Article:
Nils Thorsson, Royal Copenhagen Pattern 719

Nils Thorsson, Royal Copenhagen Pattern 719

Design or Pattern number 719 by Nils Thorsson for Royal Copenhagen/Aluminia is one of the most recognised and popular designs from the BACA series in the 1960s.

The design is such a beautifully complex mixture of subtle colours, line patterns and textures – and the design contains elements which don’t reveal themselves immediately to the viewer.

On most pieces the design consists of outlined or framed elements joined together with lines and repeat patterns. Inside the framed components are designs of fish – sometimes a repeat pattern, sometimes a single fish.

Other elements appear to be floral – or perhaps they are seaweed or other aquatic flora. The more you study one of these pieces, the more the design reveals itself to you.

In addition to the design, the complex nature of the glazes which Nils developed for the BACA series, means that each piece turned out slightly different when fired in the kiln – adding to the “handmade” appearance of each piece.

 

Nils Thorsson, Royal Copenhagen Pattern 719

Nils Thorsson, Royal Copenhagen Pattern 719

Nils Thorsson, Royal Copenhagen Pattern 719

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Ellen Malmer, Royal Copenhagen Pattern 627

I recently discovered a design by Ellen Malmer for the BACA series at Royal Copenhagen I haven’t come across previously.

I have written about the designs by Ellen Malmer previously HERE, and the story of the BACA series HERE if you are unfamiliar with either.

This simple and bold pattern is number 627, and it is placed onto form 3587 – a wide flat bowl in this case.

I love the bold simplicity of this design, and the contrast of the white background, dark brown outline and orange peel texture of the caramel coloured main design. To me it appears to be a simplified design of apples or pears cut in half, and repeated around the form.

I haven’t been able to find any other forms where this pattern has been used, but if you know of any I would love to hear from you.

Ellen Malmer 627, Royal Copenhagen Read more

Royal Copenhagen Fredensborg 937

Royal Copenhagen 937

Royal Copenhagen Fredendsborg (design no. 937) is a beautiful plain cream coloured porcelain design, with a luxurious gold trim.

It is a design by Thorkild Ohlsen who designed the famous Fensmark and Quaking Grass Designs I have posted about previously.

The pieces in this are the same shape and size and colour as Fensmark and Quaking Grass, but it always amazes me how a change of colour and pattern (or in this case no pattern) can transform a form.

The glaze on this series (937) has a luxurious clotted cream colour, with an equally luxuriant gold trim on the pieces.

Simple, elegant and timeless.

Royal Copenhagen, Design 937, Fredensborg

Royal Copenhagen, Design 937, Fredensborg

Royal Copenhagen, Design 937, Fredensborg

Royal Copenhagen, Design 937, Fredensborg

Royal Copenhagen, Design 937, Fredensborg

Royal Copenhagen, Design 937, Fredensborg

Royal Copenhagen, Design 937, Fredensborg

Royal Copenhagen, Design 937, Fredensborg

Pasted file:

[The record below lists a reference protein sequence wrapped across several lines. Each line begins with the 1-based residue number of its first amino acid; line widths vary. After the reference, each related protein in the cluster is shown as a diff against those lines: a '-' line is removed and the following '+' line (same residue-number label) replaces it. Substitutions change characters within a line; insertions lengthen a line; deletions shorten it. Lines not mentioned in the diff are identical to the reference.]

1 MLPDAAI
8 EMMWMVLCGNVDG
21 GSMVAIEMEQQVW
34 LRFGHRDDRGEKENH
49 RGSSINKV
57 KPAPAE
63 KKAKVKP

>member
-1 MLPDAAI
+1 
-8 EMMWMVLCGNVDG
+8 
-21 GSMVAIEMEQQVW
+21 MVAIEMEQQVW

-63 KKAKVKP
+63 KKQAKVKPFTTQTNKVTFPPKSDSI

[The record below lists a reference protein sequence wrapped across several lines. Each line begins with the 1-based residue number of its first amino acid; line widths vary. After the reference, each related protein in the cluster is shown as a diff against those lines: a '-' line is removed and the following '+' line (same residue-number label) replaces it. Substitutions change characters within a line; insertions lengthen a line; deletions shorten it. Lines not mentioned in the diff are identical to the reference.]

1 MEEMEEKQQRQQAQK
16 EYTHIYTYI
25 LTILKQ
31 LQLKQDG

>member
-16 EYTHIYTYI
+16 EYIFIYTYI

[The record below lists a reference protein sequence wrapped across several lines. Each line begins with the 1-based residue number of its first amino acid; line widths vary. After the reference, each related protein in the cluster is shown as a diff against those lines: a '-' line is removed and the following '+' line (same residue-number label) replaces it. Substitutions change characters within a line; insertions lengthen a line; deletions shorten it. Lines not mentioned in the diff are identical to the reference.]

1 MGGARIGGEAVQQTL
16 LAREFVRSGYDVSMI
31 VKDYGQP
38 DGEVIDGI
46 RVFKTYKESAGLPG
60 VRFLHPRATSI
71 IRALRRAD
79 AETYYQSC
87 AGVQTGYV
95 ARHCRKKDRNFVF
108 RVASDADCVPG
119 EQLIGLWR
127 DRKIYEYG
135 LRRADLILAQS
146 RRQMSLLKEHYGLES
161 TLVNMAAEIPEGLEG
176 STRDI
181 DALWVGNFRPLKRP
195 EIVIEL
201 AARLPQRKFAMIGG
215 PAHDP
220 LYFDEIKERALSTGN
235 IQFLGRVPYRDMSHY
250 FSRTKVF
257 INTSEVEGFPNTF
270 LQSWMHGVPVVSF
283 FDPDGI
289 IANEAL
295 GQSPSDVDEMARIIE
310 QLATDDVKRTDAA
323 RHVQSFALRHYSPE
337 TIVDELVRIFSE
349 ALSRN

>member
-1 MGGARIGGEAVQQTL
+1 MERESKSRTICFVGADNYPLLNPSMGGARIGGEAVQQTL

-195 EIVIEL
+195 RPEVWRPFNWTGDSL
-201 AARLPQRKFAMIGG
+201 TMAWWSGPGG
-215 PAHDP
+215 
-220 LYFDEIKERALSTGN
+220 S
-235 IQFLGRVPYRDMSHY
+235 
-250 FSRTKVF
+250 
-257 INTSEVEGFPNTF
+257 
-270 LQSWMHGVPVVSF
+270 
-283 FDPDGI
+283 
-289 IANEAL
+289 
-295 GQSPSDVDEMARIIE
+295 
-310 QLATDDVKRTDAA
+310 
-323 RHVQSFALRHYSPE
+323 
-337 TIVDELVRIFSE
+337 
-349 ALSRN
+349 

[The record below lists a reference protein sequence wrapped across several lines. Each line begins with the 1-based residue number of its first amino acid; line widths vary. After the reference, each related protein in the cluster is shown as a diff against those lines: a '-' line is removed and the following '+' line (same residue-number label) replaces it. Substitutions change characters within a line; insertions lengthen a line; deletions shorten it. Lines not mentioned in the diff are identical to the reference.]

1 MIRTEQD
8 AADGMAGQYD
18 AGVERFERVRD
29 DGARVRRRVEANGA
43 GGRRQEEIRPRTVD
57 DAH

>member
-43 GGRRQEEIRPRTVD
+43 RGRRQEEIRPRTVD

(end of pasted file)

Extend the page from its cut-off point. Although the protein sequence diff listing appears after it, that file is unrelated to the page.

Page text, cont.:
Royal Copenhagen, Design 937, Fredensborg

Royal Copenhagen, Design 937, Fredensborg

Royal Copenhagen, Design 937, Fredensborg Stamp

Royal Copenhagen, Design 937, Fredensborg Stamp on shape 9481

Royal Copenhagen “Annette”

Royal Copenhagen Annette

This stunning and now quite rare pattern was designed by Berte Jessen in the 1960’s for Aluminia//Royal Copenhagen. It is a hard design to find, and if you are a lover of mid 20th Century design, well worth grabbing hold of if you come across it.

It has to be one of the most beautiful designs I have come across by Berte. It consists of a simple daisy motif medallion either by itself or repeated around the form. The blue glaze is wonderfully textured and has blue hues which vary from aquamarine to a deep cobalt blue with an overall hint of violet. I love the texture and depth of colour she manages to get in her designs, combined with preciseness and flair.

The pattern is called “Annette” and each piece has slight variations in colour and texture, accentuating the handmade feel of the wares.

It is so beautiful to the touch as well. It is from the very important “Tenera” series I have written about previously.

Royal Copenhagen Annette

Royal Copenhagen Annette Tea Cup, Saucer, Plate

Royal Copenhagen Annette

Royal Copenhagen Annette (plate)

Royal Copenhagen Annette

Royal Copenhagen Annette (saucer)

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Gerd Bogelund, Royal Copenhagen

Gerd Bogelund (1923-1987)

Gerd worked at Royal Copenhagen while studying until 1942, then briefly worked at Saxbo before returning to Royal Copenhagen in 1946 as an Artist in Residence for many years. Her work is highly sought after by collectors, but hard to find here in Australia.

I was fortunate enough to find the pieces in the first two images a few years ago, but it is only the second time I have come across the work of this designer in about 10 years.

She is best known for her beautifully and intricately patterned stoneware pieces at Royal Copenhagen, typical of the examples below, but did also design some equally impressive porcelain pieces – often with blue or celadon glazes. Read more